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Guest Message by DevFuse
 

Photo
- - - - -

A lion and its tamer


Best Answer Grimbal, 30 November 2013 - 03:02 AM

Spoiler for If the tamer runs on the perimeter

 

Spoiler for If the tamer is not on the perimeter
 
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18 replies to this topic

#11 plasmid

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Posted 30 November 2013 - 06:46 AM

The good news is that using equations for a more efficient approach strategy by the lion as the trainer runs around the perimeter doesn't require trig functions. The bad news is that I nonetheless end up with a differential equation that I can't see how to solve.

Spoiler for redo of the lion's approach path

But I can show that the lion is able to catch the tamer, albeit with a much less optimal approach.
Spoiler for

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#12 bonanova

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Posted 02 December 2013 - 03:06 PM

Spoiler for If the tamer is not on the perimeter

 

Hi Grimbal. Care to share the tamer's escape path that precludes being caught in finite time?


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#13 bonanova

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Posted 02 December 2013 - 03:10 PM

Spoiler for my take


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#14 Prime

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Posted 02 December 2013 - 11:30 PM

I thought lions could pounce. But even if that is not allowed, the lion still must eat.

Spoiler for Change of plan for the hungry lion


Edited by Prime, 02 December 2013 - 11:32 PM.

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Past prime, actually.


#15 bonanova

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Posted 03 December 2013 - 12:06 AM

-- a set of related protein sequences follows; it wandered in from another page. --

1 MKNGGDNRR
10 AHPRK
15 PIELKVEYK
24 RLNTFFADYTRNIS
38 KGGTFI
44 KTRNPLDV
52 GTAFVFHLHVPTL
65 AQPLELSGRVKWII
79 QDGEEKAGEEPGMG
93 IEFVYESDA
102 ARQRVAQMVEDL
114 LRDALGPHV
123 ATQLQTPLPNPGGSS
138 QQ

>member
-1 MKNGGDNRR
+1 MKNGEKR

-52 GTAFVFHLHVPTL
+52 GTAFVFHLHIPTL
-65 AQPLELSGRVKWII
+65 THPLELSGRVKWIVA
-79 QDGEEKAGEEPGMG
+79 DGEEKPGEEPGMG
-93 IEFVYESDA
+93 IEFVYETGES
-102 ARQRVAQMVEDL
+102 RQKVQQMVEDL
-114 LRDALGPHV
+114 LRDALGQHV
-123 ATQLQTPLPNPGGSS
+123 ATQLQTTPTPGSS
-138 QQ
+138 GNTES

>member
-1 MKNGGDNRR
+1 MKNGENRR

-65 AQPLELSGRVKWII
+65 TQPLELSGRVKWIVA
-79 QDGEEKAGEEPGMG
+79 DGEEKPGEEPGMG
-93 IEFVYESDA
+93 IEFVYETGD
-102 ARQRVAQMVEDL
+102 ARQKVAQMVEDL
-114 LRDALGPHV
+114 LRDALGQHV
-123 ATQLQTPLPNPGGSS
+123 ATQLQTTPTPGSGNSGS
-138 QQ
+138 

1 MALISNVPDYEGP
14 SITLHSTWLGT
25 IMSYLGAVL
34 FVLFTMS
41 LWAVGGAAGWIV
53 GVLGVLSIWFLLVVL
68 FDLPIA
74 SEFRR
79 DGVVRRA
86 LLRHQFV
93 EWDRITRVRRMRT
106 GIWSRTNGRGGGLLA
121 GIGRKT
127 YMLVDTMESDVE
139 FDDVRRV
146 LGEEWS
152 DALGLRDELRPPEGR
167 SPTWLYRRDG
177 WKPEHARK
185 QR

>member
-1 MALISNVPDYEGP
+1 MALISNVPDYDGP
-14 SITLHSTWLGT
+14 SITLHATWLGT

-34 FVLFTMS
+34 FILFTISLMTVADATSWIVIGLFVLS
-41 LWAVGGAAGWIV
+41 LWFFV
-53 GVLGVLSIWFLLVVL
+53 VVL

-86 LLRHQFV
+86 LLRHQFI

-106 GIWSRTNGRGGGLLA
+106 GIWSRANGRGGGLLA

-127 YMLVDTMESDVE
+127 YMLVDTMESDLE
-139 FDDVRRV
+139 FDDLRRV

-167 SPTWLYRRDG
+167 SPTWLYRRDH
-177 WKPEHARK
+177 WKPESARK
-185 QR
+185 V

I thought lions could pounce. But even if that is not allowed, the lion still must eat.[/size]

Spoiler for Change of plan for the hungry lion
[/size]


Yes the lion can pounce, I.e. Feet can leave the ground. His top speed is still 1 radius/second.

If the tamer's minutes, or seconds, are measured, how long does he have, with starting locations at center (lion) and perimeter (tamer)?
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#16 plasmid

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Posted 03 December 2013 - 07:27 AM

If I understand correctly, the Zeno argument says that (going in the reverse direction) when you are at the perimeter the change in the lion's distance from the center over time equals zero so there is no way to get out from the perimeter.

Would this be the same as considering the function y = x2 and saying that dy/dx at x=y=0 is zero, so there is no way for the y value to increase and ever leave the x-axis? Since y is not changing and x is the square root of y, would that also imply that x cannot change and so the function can never even leave the origin at all?
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#17 bonanova

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Posted 03 December 2013 - 10:55 AM

If I understand correctly, the Zeno argument says that (going in the reverse direction) when you are at the perimeter the change in the lion's distance from the center over time equals zero so there is no way to get out from the perimeter.

Would this be the same as considering the function y = x2 and saying that dy/dx at x=y=0 is zero, so there is no way for the y value to increase and ever leave the x-axis? Since y is not changing and x is the square root of y, would that also imply that x cannot change and so the function can never even leave the origin at all?

 

Yes, sort of.

 

I don't have the equations and I expected the lion would approach the edge of the cage asymptotically, never actually reaching it. But now I think that's wrong. It is more like a parabola, and the lion's path is simply tangent to the circular edge, touching it at a single, well-defined point. The path has finite length and is retraceable.


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#18 bonanova

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Posted 03 December 2013 - 01:31 PM

 

Spoiler for If the tamer runs on the perimeter

 

Spoiler for If the tamer is not on the perimeter
 

 

 

Spoiler for Grimbal has the path shape

 

I'm marking the puzzle solved but invite Grimbal to describe an off-perimeter escape strategy for the tamer.


Edited by bonanova, 30 January 2014 - 02:01 PM.
Describe another capture path and pose a new calculation

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#19 Prime

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Posted 03 December 2013 - 05:37 PM

I like happy endings. And that uncomplicated trajectory is nice too.


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Past prime, actually.





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